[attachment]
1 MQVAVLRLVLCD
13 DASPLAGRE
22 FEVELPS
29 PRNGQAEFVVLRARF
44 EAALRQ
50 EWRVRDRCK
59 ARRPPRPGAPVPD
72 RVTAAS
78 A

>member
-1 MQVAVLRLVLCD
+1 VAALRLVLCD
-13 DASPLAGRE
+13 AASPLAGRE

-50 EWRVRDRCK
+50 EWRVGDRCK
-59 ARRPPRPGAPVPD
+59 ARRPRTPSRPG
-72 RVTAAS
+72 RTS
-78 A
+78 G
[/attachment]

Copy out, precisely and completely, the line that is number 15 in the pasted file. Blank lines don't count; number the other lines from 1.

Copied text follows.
-50 EWRVRDRCK